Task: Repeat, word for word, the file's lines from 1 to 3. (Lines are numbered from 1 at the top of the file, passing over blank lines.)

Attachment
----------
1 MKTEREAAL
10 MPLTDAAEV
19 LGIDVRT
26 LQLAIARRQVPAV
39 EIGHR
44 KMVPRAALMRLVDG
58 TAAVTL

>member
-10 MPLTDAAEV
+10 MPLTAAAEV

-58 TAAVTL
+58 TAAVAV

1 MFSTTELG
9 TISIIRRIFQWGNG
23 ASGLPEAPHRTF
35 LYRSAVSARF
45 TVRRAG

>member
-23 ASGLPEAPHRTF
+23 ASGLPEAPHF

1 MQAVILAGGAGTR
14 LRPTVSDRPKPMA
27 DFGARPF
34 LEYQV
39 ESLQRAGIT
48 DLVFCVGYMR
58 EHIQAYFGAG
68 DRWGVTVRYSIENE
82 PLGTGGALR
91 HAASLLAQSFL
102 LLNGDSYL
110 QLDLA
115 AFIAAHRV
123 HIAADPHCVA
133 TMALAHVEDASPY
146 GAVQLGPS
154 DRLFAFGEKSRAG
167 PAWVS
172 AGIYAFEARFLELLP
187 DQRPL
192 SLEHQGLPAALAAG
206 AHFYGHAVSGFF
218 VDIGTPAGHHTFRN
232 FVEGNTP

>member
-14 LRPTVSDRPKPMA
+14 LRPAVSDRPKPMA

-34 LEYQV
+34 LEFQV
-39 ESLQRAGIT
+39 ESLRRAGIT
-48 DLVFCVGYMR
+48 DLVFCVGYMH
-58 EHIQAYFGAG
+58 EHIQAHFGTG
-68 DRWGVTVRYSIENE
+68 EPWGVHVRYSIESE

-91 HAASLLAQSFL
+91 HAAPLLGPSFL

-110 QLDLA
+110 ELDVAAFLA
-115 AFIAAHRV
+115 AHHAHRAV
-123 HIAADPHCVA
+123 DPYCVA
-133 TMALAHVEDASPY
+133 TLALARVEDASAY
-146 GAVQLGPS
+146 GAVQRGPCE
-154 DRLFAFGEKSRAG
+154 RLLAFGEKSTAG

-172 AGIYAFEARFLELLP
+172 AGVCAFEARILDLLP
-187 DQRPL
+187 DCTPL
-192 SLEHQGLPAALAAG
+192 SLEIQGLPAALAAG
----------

1 MKTEREAAL
10 MPLTDAAEV
19 LGIDVRT